November 2015

Folland Gnat T.1

Folland Gnat F.1

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Folland Gnat T.1

Central Flying School, RAF Little Rissington, 1964

Airfix 1/72

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Have a look at my Friends & Allies  pages for more RAF & FAF Aircraft models

This is another superb new mould Airfix product.  It has slightly deeper than optimum panel lines, but otherwise this is a very nice kit, which is accurate and builds well. Clever mould design by Airfix means that obvious join lines are minimised, especially across the top of the fuselage and the wings.   

Only one decal option is provided, although the same kit has also seen release in equally colourful Yellow Jacks and Red Arrows display team markings.  For this scheme, the combination of a metal finish and dayglo panels does not make for the easiest of paint jobs although it looks very good when finished.  For the metal I used Humbrol Polished Aluminium and for the dayglo, Humbrol Flame Red over a base coat of white (I remembered too late that I had ben advised to use yellow as the base). Getting the orange even and solid when using  a brush is not easy. I applied two well stirred coats; it could have done with a third, but was beginning to look a little thick.  

The kit sits happily on its undercarriage without the need for weights and its comprehensive cockpit is well detailed with decals representing the instrument panels and a reasonable representation of the very compact ejector seats fitted to the Gnat. There are pilot figures supplied, but their heads and helmets look a little like early Star Trek Romulans, so they were quickly ditched.

The Gnat was produced as  a private venture low-cost lightweight fighter for the RAF. However, the concept of a small subsonic fighter ran counter to the accepted RAF doctrine of the day and as a result it found little favour with the Air Ministry, despite its astonishing performance and very low cost.  

However the RAF was impressed and the Gnat fighter design was quickly adapted as a fast jet trainer, adding larger wings and more conventional control surfaces.  In this guise it saw distinguished service with the RAF for many years, becoming most famous as the mount of the iconic Red Arrows display team.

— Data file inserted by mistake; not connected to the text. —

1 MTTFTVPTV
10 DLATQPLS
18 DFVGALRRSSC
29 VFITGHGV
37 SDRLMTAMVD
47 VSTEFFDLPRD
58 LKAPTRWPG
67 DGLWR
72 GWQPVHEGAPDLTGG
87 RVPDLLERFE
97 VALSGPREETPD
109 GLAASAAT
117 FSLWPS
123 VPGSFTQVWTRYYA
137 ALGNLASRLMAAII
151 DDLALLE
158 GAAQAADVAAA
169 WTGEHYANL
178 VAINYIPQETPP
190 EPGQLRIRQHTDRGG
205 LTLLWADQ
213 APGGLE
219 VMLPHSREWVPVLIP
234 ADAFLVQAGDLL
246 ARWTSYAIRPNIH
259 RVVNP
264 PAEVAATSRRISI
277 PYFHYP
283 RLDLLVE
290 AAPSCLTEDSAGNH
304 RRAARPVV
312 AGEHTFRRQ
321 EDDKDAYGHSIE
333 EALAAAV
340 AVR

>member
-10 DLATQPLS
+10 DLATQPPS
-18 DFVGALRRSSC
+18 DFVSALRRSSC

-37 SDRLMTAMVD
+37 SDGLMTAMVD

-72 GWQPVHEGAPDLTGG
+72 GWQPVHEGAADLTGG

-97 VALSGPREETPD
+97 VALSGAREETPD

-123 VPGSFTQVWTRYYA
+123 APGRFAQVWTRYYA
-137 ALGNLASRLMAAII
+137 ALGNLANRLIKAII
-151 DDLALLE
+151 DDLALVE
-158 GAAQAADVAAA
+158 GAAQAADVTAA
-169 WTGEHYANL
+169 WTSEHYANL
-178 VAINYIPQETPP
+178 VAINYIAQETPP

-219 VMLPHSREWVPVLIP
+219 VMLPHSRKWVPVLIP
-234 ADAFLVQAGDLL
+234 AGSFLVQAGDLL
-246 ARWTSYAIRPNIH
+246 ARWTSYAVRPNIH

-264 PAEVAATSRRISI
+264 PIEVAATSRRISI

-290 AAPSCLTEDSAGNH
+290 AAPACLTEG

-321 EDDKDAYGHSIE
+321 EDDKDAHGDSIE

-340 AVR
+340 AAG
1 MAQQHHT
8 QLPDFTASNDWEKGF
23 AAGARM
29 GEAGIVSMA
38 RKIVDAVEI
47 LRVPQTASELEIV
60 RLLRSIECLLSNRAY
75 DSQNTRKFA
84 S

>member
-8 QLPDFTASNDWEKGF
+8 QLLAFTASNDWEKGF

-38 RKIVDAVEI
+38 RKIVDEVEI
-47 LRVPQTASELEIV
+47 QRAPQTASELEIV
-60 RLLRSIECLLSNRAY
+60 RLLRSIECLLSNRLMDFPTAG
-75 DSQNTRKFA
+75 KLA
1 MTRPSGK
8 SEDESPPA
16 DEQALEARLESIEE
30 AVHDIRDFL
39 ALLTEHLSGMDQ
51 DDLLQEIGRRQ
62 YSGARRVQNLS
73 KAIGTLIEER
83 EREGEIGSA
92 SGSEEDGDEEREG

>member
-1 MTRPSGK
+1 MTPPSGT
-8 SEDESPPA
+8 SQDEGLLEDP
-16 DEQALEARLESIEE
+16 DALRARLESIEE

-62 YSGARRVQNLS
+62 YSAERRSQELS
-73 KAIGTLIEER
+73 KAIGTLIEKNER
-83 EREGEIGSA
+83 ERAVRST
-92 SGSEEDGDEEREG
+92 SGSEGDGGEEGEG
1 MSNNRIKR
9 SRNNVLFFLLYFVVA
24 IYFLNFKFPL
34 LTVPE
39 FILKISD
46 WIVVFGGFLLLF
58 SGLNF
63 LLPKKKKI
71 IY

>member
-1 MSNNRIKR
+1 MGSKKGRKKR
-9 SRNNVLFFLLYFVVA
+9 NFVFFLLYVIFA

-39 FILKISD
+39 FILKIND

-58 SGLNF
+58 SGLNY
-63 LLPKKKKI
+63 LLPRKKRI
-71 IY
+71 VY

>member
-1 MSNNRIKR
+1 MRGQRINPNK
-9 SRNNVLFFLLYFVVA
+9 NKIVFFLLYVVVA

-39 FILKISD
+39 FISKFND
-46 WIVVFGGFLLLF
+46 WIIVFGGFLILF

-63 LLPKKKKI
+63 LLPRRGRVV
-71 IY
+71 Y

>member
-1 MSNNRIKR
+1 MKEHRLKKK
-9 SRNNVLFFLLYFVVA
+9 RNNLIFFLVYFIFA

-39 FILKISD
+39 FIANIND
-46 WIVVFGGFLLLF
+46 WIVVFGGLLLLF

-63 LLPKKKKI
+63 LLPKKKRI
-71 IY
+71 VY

The real thing displayed at the RAF Museum Cosford


Folland Gnat F.1

HavLv 11/HamLsto Ilmavoimat (Finnish Air Force)

Luonetjarvi, Finland 1971

Special Hobby 1/72

Single seat Gnat fighters saw active service with Finland and India, as well as being evaluated by the Yugoslavian Air Force.  Indian Gnats were very successful during the conflicts with Pakistan, where the aircraft’s small size and agility gave it a significant advantage over the PAF’s Sabres and Starfighters.

The first of 13 Finnish Gnats was delivered in June 1958 and the type remained in service until 1972 when they were replaced by Saab Draakens. As the first operational user of the Gnat, the Finns found them troublesome and maintenance intensive.  The hydraulic system proved particularly problematic, but once these problems were ironed out, the aircraft performed well.

The aircraft depicted was the first Gnat delivered to Finland and bears the name of Count Von Rosen, a Swedish aristocrat who provided the Finnish Air Force’s first aircraft during their war of independence against the Russian Bolsheviks.  

Von Rosen was a controversial character; a founder of the Swedish Nazi Party, his sister in law was Herman Goering’s first wife and his personal family emblem was a blue swastika on a white background, a symbol that was adopted by the Finns as their aircraft roundel until restrictions on its use were applied as part of peace treaty conditions imposed by the Allies on Finland after WW2.

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Background Picture- Farewell to the Vulcan at the 2015 RIAT

An ex-RAF development Gnat F.1 displayed at the RAF Museum Cosford

Have a look at my Friends & Allies  pages for more RAF & Friendly Nation Aircraft models

This marvellous little kit was released this summer and makes a fine partner for the Airfix trainer variant.  Very finely moulded with lightly engraved detail, the kit went together beautifully with no need for filler at all, although one or two parts are a little fiddly to assemble; the rocket packs and the ejector seat in particular.  The cockpit is well equipped, and allows an option to open the rather unusual canopy design.   

Unlike Airfix, Special Hobby have not included detailed intake trunking, but you really can’t tell this from the completed model.  I was especially impressed by the way the wing parts fitted without any obvious join lines. Airfix avoided this with clever mould design, but Special Hobby’s rather more conventional approach works just as well, thanks to the precision of moulding.

My one gripe is with the decals (two Yugoslavian and two Finnish options are provided), which I found a little thin and fragile. The titles on the forward fuselage split as they were applied, but I managed to re-align their parts. I had less success with the fuselage roundels which had to be replaced after both sides split.  

The kit is a tail-sitter - remember to add some weight if you want it to stand on its legs (ask me how I know :) )    It is perhaps a little expensive for its size, but you can probably tell that I enjoyed building this one and definitely recommend it for Gnat fans!